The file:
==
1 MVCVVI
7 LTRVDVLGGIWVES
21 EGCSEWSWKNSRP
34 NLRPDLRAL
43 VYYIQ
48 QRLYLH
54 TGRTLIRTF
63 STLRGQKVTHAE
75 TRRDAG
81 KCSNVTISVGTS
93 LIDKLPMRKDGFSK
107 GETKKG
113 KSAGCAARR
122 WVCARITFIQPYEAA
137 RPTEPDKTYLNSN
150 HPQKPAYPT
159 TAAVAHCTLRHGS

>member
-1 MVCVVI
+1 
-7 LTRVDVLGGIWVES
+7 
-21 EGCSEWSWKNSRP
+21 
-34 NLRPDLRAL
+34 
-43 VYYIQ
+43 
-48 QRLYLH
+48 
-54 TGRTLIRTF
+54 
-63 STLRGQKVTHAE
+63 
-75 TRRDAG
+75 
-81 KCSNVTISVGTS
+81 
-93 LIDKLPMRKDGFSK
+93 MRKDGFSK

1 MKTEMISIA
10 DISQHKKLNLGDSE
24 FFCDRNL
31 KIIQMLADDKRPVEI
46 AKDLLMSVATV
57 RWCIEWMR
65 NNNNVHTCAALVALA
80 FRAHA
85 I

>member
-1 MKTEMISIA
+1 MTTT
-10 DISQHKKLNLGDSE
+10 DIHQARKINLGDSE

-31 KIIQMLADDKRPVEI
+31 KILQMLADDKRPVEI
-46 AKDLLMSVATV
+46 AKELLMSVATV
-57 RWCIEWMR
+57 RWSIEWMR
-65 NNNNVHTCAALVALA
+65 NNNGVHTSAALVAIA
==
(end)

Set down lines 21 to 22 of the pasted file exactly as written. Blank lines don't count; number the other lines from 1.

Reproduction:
-7 LTRVDVLGGIWVES
+7 